White Sox

Will 'extraordinarily frustrating' stretch finally end for White Sox?

Will 'extraordinarily frustrating' stretch finally end for White Sox?

When will an “extraordinarily frustrating” stretch finally come to an end for the White Sox?

Those were the words general manager Rick Hahn used to describe the last month prior to the White Sox ending a five-game losing streak with a 3-1 win over the Washington Nationals in front of 20,014 at U.S. Cellular Field Thursday night. Before Miguel Gonzalez threw the first pitch of the game, the team made a flurry of moves: Right-hander Mat Latos was designated for assignment, right-hander Tyler Danish was called up from Double-A and first baseman Justin Morneau was signed to a one-year, $1 million deal. 

On one hand, the White Sox are still within striking distance in a diluted American League Central currently led by the Cleveland Indians. On the other, though, there’s a sense of urgency to get things turned around for a team that’s absorbed brutal loss after brutal loss since the beginning of May. 

“Certainly after being 23-10 there was probably going to be a little bit of giveback,” Hahn said. “But by no means did we anticipate this dramatic and immediate correction. Extraordinarily frustrating. It’s time for it to end.”

Thursday night’s win was a necessary start for a team that entered the day having lost 20 of its last 26 games. 

Gonzalez cruised through six innings, allowing just a solo home run to Daniel Murphy with no walks and five strikeouts to earn his first win since July 25, 2015. The biggest moment of his evening came in his sixth and final inning when, with runners on second and third and nobody out, shortstop Tyler Saladino made an excellent throw home to nab Nats catcher Jose Lobaton. Jayson Werth hit into a double play one batter later that kept Washington off the board.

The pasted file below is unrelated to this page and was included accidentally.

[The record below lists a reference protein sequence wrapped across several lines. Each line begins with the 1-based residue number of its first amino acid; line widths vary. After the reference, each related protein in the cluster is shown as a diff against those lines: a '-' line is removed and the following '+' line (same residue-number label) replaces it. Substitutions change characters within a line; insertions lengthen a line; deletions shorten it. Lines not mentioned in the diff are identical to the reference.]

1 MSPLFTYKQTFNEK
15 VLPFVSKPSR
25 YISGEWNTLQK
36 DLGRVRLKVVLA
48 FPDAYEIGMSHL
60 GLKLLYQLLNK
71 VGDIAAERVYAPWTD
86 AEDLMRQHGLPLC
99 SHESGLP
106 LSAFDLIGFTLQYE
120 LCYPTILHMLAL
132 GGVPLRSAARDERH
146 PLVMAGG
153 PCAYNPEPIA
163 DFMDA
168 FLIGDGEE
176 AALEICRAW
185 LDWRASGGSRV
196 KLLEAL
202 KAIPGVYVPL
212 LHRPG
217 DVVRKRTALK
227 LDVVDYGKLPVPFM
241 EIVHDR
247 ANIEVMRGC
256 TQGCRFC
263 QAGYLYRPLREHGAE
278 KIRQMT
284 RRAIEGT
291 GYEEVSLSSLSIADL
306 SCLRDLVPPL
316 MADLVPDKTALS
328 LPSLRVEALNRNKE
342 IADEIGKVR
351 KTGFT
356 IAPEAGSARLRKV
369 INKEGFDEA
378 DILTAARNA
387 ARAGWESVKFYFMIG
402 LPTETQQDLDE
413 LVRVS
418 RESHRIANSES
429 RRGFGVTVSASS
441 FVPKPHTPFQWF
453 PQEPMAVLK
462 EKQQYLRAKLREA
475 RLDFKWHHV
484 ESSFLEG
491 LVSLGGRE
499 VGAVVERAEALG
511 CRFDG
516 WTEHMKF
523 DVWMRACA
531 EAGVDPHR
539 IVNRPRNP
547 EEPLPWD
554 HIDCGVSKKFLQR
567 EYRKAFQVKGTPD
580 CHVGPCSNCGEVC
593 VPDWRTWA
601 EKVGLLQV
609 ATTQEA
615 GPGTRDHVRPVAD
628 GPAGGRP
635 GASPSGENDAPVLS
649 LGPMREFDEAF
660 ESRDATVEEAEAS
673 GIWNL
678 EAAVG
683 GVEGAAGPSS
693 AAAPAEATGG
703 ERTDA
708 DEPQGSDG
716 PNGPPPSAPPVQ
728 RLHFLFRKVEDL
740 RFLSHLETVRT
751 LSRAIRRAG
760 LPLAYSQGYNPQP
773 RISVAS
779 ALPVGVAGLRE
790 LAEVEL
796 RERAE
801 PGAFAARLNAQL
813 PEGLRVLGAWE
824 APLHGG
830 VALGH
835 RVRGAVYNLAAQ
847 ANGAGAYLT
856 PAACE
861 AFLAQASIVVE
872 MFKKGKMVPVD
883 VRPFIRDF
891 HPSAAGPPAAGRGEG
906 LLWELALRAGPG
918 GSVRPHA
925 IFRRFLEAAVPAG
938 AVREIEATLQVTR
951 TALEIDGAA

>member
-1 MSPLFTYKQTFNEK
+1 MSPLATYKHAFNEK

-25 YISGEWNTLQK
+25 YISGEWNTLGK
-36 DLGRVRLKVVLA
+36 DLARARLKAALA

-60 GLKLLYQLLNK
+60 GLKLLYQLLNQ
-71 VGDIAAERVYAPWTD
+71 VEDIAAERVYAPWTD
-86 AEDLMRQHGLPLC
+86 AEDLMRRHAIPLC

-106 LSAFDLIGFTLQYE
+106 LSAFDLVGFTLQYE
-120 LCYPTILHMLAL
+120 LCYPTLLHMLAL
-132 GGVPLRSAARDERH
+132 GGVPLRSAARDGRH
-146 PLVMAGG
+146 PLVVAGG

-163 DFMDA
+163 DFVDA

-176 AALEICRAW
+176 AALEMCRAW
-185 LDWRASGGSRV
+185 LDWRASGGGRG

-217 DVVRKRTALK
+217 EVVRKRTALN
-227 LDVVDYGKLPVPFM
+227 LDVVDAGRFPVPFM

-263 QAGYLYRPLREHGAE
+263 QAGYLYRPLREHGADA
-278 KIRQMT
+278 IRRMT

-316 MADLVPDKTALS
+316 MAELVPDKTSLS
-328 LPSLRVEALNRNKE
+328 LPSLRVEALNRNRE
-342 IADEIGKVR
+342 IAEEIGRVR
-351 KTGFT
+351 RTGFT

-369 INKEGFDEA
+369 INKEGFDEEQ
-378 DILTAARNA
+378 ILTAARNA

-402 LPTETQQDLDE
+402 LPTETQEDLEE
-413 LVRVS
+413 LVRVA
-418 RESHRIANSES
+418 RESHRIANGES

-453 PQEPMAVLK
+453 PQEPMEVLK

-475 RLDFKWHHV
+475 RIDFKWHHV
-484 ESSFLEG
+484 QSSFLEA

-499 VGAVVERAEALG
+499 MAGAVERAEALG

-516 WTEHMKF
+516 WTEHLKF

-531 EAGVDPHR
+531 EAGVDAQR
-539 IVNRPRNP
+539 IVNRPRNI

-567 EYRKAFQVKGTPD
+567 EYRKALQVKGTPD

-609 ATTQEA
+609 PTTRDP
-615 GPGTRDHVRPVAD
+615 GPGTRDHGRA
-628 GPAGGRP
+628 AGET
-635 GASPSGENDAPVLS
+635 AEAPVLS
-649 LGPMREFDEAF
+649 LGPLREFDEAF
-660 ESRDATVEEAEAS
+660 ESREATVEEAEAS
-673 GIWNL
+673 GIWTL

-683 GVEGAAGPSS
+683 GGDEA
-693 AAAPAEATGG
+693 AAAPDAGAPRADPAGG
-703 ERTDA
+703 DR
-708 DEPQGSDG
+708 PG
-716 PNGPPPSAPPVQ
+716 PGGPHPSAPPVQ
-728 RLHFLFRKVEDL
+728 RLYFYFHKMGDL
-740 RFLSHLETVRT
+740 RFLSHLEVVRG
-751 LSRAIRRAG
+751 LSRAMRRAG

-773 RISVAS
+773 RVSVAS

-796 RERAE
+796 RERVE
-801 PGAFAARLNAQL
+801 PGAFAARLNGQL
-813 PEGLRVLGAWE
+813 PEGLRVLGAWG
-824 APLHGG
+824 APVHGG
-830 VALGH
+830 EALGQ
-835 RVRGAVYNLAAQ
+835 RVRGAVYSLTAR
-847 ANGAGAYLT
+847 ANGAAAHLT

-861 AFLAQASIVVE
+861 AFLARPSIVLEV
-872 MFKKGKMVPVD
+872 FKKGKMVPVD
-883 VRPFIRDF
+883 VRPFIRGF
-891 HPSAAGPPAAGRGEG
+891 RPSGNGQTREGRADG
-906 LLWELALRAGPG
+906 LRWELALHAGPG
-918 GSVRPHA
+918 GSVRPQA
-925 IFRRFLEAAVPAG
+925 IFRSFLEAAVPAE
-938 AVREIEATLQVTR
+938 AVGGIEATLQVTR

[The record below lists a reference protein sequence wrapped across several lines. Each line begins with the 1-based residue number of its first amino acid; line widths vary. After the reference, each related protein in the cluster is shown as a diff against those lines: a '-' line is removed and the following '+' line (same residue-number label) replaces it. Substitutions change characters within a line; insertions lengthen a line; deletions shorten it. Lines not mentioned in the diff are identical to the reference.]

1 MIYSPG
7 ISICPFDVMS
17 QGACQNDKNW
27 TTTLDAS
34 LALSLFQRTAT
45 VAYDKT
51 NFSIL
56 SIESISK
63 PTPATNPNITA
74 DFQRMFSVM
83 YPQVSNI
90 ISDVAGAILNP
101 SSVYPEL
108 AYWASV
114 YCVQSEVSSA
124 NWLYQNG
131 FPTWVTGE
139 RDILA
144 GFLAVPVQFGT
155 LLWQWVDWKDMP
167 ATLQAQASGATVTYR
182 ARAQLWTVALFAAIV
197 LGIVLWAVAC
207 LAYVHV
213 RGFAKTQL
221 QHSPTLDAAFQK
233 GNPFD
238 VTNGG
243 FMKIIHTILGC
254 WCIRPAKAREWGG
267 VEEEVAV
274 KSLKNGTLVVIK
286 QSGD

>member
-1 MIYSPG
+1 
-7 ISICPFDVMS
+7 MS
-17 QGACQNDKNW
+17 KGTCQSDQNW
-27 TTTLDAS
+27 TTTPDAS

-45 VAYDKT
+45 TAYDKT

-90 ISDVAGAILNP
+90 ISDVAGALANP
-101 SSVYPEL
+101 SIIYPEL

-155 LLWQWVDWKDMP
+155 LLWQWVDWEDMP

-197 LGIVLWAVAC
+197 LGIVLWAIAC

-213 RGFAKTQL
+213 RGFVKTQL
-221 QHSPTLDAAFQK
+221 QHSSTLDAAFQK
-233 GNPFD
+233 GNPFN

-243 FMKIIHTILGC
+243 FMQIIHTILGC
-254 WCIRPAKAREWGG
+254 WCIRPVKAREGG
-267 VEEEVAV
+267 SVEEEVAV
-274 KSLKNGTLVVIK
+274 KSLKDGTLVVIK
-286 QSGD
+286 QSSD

“It's what we needed,” manager Robin Ventura said of Gonzalez’s start. “If anything, the way the last few days have gone for us, you need some length and you need a guy to shut them down. I think he did all of that.”

Former South Side farmhand Gio Gonzalez was erratic early on, and the White Sox capitalized. Melky Cabrera’s two-run double was followed by a Brett Lawrie RBI double to net all three of the team’s runs in the first inning. 

After that rough frame, the Nationals left-hander scattered three hits and racked up 10 strikeouts. But thanks to the right-handed Gonzalez and a lockdown setup effort from Zach Duke and Nate Jones — and a save from David Robertson that came with the tying run on first base — it didn’t matter. 

“Big time. Bad,” catcher Dioner Navarro said when asked how badly the White Sox needed Thursday’s win. “We’ve been scuffling. We are in a bad spot right now. But we know what it takes. We know what we gotta do. We just got to continue to do it. Baby steps, so hopefully we keep doing what we’ve been doing, what we did tonight.”

The win brought the White Sox back to .500 after spending a day under water, but this is still a team that’s only won one series over the last month. And after taking two out of three from the New York Mets after Memorial Day, the White Sox were swept out of Detroit and then blown out in back-to-back games by the Nationals. 

While Hahn’s latest moves were another attempt at finding a spark, he’s not worried about the makeup and attitude in the clubhouse. Eventually, though, things have to turn around for good. Whether that process began Thursday night remains to be seen. 

“Coming out of two big wins in New York it felt like we started maybe to turn the tide and play a little bit more like we had over the first 30-plus games,” Hahn said. “So certainly (we) know the preparation's there, the focus is there, the energy and the commitment is there, it's just a matter of we've got to start getting results.”

White Sox Talk Podcast: Meet the real Tim Anderson


White Sox Talk Podcast: Meet the real Tim Anderson

On the latest White Sox Talk Podcast, Tim Anderson opens up about his struggles in 2017 and why he wants White Sox fans "to know the real me."

Anderson dives into his personal tragedy from last season when his best friend was murdered in Alabama. 

He talks with Chuck Garfien about the dark days that happened, how counseling helped him, his new leadership role in 2018, if he'll draw more walks this season, "bringing swag to the South Side" with Yoan Moncada and much more.

Listen to the full White Sox Talk Podcast right here:

After last season's personal tragedy, Tim Anderson ready to unleash real self

After last season's personal tragedy, Tim Anderson ready to unleash real self